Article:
Seoul has begun consultations with the United States and others to secure a sanctions exemption needed to allow a joint survey on inter-Korean rail cooperation, a Ministry of Unification (MOU) official said on Thursday.
The comments, made during a closed-door briefing and confirmed separately to NK News, suggest the previously-delayed project will now go ahead, pending approval from the UN Security Council Sanctions Committee on North Korea.
“With regard to the joint railway study, consultations are underway with the U.S., the United Nations and other relevant countries,” the official said, in comments carried by the Yonhap News Agency.
“The schedules [for the field study] will be determined accordingly.”
They also come a day after U.S. officials were quoted by Seoul as having offered their “strong support” to the project, and come after weeks of tension in the ROK-U.S. alliance over the pace of inter-Korean economic cooperation.
The South Korean government previously admitted to differences with the U.S. over the joint on-site survey, which the two Koreas are set to conduct ahead of connecting railways on the west and east coast of peninsula.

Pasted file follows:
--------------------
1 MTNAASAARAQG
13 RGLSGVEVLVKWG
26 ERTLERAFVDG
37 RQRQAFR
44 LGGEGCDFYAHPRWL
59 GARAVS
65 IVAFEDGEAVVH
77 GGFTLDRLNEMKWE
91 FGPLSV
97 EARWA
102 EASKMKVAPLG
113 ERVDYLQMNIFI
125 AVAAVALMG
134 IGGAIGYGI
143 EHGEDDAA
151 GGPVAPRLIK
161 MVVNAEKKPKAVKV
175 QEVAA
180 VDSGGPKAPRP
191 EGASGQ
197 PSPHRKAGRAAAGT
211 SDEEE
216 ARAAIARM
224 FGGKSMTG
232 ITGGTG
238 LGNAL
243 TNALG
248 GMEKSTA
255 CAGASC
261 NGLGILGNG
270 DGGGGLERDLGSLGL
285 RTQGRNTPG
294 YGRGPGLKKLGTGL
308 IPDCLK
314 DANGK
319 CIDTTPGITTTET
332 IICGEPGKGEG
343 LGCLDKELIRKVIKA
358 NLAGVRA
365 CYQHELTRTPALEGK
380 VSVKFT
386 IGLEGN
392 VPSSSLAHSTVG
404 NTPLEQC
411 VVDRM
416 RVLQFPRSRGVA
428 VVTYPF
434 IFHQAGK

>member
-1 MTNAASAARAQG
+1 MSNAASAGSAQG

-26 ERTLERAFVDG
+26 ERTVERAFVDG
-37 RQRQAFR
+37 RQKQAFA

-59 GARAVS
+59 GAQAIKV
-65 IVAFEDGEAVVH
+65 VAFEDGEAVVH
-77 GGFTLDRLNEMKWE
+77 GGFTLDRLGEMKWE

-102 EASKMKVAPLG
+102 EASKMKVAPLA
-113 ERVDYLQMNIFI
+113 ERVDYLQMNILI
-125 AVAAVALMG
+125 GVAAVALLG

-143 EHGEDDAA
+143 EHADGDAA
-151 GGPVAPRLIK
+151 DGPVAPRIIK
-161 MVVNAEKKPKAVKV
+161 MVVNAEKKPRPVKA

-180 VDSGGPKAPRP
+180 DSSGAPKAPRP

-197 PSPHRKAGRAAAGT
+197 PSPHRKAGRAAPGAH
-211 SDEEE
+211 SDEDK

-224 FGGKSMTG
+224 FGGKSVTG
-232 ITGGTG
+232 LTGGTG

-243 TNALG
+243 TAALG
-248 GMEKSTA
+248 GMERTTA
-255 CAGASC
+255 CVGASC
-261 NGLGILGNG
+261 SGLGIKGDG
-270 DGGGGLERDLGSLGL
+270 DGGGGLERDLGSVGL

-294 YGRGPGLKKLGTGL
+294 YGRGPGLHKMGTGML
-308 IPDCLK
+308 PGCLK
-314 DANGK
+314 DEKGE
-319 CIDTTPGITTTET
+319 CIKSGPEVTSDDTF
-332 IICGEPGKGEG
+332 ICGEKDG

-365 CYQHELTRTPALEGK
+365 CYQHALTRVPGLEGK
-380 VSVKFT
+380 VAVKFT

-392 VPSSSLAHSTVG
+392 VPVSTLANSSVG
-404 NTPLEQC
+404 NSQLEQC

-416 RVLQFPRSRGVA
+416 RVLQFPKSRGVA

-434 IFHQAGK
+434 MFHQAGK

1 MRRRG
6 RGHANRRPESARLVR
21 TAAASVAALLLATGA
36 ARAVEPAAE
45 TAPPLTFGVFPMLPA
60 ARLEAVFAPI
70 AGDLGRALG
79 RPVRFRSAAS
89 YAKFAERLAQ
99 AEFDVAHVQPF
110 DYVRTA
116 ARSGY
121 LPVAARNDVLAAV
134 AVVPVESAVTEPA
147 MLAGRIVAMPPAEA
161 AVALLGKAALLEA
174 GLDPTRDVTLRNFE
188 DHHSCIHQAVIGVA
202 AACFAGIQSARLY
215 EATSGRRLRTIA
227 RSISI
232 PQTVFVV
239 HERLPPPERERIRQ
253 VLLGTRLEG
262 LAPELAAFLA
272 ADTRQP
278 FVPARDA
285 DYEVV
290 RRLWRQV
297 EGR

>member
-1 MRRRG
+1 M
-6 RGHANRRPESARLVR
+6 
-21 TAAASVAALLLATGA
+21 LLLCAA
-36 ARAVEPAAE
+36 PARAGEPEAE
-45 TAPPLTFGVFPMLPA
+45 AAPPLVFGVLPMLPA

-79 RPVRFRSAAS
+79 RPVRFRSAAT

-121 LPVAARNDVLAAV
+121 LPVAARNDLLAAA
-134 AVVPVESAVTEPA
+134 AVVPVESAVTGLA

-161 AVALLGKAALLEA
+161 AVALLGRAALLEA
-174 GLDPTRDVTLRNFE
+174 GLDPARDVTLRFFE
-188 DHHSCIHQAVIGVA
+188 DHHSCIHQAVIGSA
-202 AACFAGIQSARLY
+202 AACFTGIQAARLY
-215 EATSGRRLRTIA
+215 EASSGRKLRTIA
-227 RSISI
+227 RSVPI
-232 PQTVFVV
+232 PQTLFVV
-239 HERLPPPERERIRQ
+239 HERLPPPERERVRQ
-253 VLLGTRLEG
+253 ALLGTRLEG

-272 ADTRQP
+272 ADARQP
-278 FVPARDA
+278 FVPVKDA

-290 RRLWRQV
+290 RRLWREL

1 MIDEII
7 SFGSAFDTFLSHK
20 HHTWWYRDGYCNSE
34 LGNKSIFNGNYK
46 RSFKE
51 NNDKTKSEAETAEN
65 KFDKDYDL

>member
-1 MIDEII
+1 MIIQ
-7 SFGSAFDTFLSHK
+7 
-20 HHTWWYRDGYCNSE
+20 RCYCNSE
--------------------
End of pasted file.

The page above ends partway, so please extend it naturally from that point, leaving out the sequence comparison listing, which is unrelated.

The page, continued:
The two Koreas at high-level talks in October originally agreed to hold a groundbreaking ceremony for rail and road connections by late November or early December.
To this end, they were originally scheduled to conduct a joint on-site survey of the Gyeongui and Donghae railway lines late last month – plans that have since been delayed.
Much of the controversy around the plans for the survey hinges on the goods that will need to cross the inter-Korean border before it can go ahead.
Multiple South Korean outlets have reported that the U.S. and South Korea plan to coordinate on the “technical details” of the project – including whether any of the necessary cross-border goods transfers violate sanctions.
UN Security Council Resolution 2397, adopted in December last year, bans all member states from supplying or transferring to the DPRK “all industrial machinery…, transportation vehicles…, and iron, steel, and other metals.”
Seoul was previously granted an exemption by the UN sanctions committee to allow for the renovation of a facility intended for family reunions at the Mount Kumgang resort, as well as the restoration of military communications lines between the two Koreas.
They did not, however, seek an exemption to allow the opening of a joint-run inter-Korean liaison office at the now-shuttered Kaesong Industrial Complex (KIC), with Seoul insisting that it was “unnecessary.”
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Featured Image: 5Q7A3781 by nknews_hq on 2017-02-01 16:38:44